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Deciding with Emotions

An average adult is estimated to make around 35,000 decisions throughout the day. From what clothes to wear, how much milk to add to our coffee, or with whom we're going to spend the afternoon, whether more or less crucial, all of these decisions determine our well-being in some way, no matter how small. In this process, the role of our emotional intelligence is key. When faced with multiple options, this set of skills, such as self-regulation or empathy, helps us discern between what our intuition and reflective reasoning tell us.



When we feel distressed or overwhelmed by anger, we are very likely to make impulsive decisions that we will later regret. Likewise, an excess of joy and confidence can affect our ability to assess the risks of our choices. Therefore, it is important to develop our emotional self-awareness, through which we identify and understand our emotions and how they affect our decision-making.


Similarly, if we can manage our emotions effectively, we can control our impulses and thus choose what behaviors we will carry out in a more reflective manner. This is the main function of self-regulation, the component of emotional intelligence that allows us to calm down when we are angry, anxious, or frustrated for some reason. Along with self-awareness, self-regulation allows us to make less impulsive decisions and avoid behaviors that are harmful to ourselves or others.


And what about intrinsic motivation? This aspect of our emotional intelligence drives us to carry out actions that are consistent with our values and the goals we seek to achieve. When we manage to identify our purpose in life and what gives it meaning, it is easier and, at the same time, more effective to choose those options that align with our motivation. Otherwise, when we do not have a clear purpose, it is more likely that we will make decisions driven by urgency, social pressure, or simply randomly.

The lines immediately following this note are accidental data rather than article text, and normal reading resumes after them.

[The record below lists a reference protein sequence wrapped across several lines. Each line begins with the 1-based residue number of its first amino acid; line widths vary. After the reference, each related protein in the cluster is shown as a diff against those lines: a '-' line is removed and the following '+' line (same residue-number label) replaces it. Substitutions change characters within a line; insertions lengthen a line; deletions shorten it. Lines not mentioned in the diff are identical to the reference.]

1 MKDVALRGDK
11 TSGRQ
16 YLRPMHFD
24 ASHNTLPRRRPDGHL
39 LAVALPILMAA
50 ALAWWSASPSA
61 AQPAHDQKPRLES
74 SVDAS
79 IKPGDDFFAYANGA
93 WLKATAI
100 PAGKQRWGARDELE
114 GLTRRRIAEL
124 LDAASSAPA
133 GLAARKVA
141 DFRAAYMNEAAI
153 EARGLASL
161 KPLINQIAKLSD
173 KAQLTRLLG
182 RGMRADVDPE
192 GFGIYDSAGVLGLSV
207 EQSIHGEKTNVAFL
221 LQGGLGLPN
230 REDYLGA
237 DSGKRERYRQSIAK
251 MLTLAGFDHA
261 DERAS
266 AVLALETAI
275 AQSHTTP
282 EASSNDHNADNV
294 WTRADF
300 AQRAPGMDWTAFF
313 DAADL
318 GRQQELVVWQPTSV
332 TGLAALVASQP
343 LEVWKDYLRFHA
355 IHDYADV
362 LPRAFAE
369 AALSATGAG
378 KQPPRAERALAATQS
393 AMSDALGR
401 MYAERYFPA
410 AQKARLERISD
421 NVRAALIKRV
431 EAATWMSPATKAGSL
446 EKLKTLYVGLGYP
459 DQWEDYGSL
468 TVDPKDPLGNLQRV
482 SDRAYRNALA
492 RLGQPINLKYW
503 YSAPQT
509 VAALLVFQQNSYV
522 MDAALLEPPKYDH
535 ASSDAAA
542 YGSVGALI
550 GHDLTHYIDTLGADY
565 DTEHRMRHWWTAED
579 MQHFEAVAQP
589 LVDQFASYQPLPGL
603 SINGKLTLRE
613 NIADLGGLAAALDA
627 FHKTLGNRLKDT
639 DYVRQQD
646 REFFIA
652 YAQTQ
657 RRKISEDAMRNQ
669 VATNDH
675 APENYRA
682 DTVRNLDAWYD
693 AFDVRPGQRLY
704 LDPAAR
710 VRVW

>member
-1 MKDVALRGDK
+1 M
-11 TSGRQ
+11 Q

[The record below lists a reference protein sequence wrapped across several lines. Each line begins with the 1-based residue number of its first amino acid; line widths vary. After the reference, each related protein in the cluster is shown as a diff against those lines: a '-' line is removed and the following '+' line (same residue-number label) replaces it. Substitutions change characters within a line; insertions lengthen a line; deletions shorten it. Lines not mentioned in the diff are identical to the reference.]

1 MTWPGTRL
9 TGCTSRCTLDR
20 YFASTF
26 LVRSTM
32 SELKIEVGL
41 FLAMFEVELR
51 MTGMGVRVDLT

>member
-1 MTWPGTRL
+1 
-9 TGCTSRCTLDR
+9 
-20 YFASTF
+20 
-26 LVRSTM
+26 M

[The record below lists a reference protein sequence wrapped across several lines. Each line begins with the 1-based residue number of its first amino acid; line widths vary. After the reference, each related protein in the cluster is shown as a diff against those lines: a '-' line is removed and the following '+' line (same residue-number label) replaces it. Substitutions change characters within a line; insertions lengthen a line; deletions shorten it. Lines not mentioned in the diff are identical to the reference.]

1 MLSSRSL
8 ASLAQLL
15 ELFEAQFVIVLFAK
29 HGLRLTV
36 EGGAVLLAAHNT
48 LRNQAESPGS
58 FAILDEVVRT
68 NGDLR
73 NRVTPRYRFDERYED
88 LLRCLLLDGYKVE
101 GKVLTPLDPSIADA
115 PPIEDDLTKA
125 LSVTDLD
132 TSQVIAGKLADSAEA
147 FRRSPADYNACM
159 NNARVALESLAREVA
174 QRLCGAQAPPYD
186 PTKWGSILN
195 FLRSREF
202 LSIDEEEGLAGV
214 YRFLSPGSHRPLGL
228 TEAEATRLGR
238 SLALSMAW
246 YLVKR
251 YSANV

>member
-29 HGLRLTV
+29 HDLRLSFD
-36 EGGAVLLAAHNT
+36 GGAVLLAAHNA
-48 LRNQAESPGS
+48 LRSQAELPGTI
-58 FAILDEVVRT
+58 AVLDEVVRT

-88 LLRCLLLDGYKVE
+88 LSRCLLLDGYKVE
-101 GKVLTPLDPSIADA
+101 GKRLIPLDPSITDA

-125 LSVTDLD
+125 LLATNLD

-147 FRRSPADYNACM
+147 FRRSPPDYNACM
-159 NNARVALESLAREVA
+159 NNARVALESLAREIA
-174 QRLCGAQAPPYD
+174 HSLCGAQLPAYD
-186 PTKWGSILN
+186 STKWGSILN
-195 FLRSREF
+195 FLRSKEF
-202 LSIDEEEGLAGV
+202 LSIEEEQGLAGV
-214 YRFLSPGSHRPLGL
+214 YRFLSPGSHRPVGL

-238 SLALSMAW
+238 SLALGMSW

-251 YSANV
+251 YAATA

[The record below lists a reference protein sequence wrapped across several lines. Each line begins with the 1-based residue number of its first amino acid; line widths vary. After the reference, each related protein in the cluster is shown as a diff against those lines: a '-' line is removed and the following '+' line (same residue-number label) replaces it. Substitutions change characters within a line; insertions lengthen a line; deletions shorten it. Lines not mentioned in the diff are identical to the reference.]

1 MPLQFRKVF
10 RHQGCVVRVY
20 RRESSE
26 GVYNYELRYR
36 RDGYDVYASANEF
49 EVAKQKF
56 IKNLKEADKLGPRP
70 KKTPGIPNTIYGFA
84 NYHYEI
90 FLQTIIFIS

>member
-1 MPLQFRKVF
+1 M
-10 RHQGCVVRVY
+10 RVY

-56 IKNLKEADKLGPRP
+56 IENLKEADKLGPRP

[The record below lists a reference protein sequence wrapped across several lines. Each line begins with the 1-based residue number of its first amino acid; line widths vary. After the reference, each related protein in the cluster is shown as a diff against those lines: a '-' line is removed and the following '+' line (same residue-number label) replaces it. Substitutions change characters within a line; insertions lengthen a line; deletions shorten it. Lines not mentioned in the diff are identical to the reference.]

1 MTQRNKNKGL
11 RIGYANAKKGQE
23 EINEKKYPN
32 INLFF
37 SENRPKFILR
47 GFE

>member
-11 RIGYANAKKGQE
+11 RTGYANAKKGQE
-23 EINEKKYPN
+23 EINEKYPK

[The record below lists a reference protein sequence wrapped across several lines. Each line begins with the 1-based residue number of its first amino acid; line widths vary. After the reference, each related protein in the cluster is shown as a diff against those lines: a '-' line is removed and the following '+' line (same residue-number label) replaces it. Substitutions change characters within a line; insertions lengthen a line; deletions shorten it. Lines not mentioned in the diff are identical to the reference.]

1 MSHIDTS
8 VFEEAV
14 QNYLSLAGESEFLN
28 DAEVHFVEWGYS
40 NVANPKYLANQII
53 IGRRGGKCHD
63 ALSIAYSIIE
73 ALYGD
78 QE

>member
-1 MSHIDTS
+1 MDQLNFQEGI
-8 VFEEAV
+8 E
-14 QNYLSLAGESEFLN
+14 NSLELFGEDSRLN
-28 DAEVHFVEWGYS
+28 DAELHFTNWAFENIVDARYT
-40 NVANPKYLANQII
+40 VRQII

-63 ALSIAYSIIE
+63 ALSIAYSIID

There are times when our decisions can affect others directly or indirectly. Empathy, or the ability to put ourselves in the shoes of others and understand their needs and points of view, makes it easier for us to opt for fairer, more responsible actions that promote the common good. Developing our empathy will help us to more effectively recognize the potential consequences of our decisions and assess whether they may harm others in any way.


Finally, and in relation to empathy, we must mention the role of our social skills in decision-making. How do our communication skills, negotiation skills, or how we resolve conflicts influence our choices? For example, by promoting active listening, we can better understand different points of view and gather more complete information that helps us choose the most effective option. On the other hand, when we know how to establish healthy and trusting relationships, we expand the support resources that could help us when facing complex decisions in the future.


It is, therefore, essential to cultivate the different elements of our emotional intelligence if we want to make better decisions that contribute to our personal and professional growth. We can develop each of these elements in our day-to-day lives through different actions, such as paying more attention to our emotions and thoughts in different situations, practicing stress regulation techniques, or listening carefully to the different points of view to which we are exposed. All of this will make it easier for us to opt for those options that lead us to a more fulfilling and satisfactory life.


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